Owens faced a minimum sentence of 15 years and a maximum of 25 years for his second-degree murder conviction. See id. §§ 39-13-210(c)(1), 40-35-112(a)(1) (2005). His presumptive sentence within that range was 20 years. See id. § 40-35-210(c) (2005). Over Owens’s objection, the sentencing judge found that two enhancements applied, including one for “exceptional cruelty.” See id. § 40-35-114(5) (2005). Those enhancements allowed the trial judge to increase Owens’s sentence to 25 years. The Tennessee Court of Criminal Appeals thereafter affirmed the application of the exceptional-cruelty enhancement, but reversed the application of the other enhancement. See State v. Owens, No. M2005-00362-CCA-R3-CD, 2005 WL 2653973, at *8 (Tenn. Crim. App. Oct. 18, 2005). The court thus reduced Owens’s sentence to 24 years.

Owens thereafter sought federal habeas relief, arguing among other things that his sentence was increased, in violation of the Sixth Amendment, based on facts found by the judge rather than the jury. The district court granted the writ. This appeal followed.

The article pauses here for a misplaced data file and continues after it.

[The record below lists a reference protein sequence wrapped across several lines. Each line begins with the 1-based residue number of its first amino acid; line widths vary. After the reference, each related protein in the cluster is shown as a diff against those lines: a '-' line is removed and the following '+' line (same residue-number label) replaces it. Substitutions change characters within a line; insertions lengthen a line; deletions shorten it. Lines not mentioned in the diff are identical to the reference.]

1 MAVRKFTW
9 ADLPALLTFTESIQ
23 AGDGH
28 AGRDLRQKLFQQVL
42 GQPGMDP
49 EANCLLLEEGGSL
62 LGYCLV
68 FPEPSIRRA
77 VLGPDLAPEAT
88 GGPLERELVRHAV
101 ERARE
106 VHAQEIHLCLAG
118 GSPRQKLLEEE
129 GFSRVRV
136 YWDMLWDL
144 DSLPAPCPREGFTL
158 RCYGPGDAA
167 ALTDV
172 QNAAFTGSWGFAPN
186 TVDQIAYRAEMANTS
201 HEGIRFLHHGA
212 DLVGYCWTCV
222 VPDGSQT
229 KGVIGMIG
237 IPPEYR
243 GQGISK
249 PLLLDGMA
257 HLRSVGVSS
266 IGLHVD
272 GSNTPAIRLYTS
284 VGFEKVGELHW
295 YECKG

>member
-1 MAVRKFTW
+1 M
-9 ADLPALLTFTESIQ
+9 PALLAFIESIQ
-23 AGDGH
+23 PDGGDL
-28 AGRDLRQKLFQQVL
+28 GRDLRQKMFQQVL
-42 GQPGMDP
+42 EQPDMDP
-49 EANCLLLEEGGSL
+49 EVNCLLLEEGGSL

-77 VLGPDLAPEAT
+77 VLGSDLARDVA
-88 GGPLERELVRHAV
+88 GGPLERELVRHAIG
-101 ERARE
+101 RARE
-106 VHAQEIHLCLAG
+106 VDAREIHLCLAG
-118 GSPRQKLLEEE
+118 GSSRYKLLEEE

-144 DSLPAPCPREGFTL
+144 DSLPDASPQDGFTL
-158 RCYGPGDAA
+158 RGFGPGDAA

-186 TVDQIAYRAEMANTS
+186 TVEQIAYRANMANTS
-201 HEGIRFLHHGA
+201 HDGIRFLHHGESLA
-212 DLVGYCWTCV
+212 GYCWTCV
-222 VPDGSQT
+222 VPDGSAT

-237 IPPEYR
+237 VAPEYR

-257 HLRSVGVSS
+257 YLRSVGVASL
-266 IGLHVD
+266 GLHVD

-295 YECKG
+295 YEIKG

We review the district court’s decision de novo. See Mendoza v. Berghuis, 544 F.3d 650, 652 (6th Cir. 2008). The Tennessee Court of Criminal Appeals adjudicated Owens’s Sixth Amendment claim on the merits, which means Owens must show that the court reached a decision that was “contrary to, or involved an unreasonable application of” clearly established Supreme Court precedent. See 28 U.S.C. § 2254(d)(1).


In the district court, the State did not even dispute that the state court had unreasonably applied Supreme Court precedent when the court rejected Owens’s Sixth Amendment claim. Owens therefore says the State has forfeited its argument here that the state court’s decision was not “unreasonable” as that term is used in § 2254(d)(1). Yet the district court decided that issue on the merits, which means the State can challenge that holding now. See United States v. Clariot, 655 F.3d 550, 556 (6th Cir. 2011).